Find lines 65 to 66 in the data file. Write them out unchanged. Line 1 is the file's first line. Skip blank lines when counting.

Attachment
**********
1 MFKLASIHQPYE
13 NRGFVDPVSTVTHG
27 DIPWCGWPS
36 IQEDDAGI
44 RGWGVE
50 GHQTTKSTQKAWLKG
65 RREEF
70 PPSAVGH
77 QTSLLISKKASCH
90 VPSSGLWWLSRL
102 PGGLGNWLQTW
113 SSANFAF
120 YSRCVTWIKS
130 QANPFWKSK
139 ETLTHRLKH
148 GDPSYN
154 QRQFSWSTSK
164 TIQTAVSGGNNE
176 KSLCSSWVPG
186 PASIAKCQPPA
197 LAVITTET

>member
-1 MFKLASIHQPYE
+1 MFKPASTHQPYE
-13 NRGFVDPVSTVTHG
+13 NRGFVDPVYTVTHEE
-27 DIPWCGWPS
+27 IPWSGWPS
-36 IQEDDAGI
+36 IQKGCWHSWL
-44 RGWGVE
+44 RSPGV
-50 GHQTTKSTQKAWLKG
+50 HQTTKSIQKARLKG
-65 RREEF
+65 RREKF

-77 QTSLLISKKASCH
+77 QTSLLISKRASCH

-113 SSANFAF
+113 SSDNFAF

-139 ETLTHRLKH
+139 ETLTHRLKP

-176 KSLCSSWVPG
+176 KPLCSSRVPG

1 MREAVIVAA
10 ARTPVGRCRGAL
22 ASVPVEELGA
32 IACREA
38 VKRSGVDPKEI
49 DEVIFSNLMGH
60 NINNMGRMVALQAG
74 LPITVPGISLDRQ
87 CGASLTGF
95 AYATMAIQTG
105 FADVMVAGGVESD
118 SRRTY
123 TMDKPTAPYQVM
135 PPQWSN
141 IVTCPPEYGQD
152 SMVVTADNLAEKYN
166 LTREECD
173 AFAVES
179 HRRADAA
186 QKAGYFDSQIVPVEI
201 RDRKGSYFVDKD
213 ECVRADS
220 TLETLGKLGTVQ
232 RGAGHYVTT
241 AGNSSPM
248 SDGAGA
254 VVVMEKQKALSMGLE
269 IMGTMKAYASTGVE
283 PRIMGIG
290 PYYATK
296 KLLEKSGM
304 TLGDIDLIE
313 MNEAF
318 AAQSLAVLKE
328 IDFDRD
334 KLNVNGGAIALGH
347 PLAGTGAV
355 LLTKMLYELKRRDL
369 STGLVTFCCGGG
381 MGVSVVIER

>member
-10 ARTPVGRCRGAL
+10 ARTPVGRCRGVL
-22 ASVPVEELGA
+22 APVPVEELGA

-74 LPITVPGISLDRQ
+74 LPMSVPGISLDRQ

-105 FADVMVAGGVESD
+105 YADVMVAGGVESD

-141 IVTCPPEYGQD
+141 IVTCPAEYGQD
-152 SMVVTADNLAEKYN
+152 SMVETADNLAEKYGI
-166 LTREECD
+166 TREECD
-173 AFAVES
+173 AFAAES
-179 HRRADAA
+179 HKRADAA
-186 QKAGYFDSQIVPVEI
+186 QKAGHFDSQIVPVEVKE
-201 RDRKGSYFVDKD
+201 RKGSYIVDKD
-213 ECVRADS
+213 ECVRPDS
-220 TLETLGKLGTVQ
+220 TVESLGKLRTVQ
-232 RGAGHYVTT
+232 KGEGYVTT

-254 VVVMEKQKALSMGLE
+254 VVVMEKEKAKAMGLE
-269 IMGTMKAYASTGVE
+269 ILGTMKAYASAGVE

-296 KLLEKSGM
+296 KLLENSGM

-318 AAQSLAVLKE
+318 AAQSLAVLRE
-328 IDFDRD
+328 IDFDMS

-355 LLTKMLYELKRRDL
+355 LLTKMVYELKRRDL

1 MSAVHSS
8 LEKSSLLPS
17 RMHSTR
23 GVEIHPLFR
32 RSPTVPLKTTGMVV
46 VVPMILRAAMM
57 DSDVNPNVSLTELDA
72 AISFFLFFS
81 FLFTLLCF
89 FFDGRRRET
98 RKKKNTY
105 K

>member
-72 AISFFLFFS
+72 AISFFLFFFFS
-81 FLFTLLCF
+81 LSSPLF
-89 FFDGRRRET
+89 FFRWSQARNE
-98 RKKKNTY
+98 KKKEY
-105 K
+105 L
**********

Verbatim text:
201 RDRKGSYFVDKD
213 ECVRADS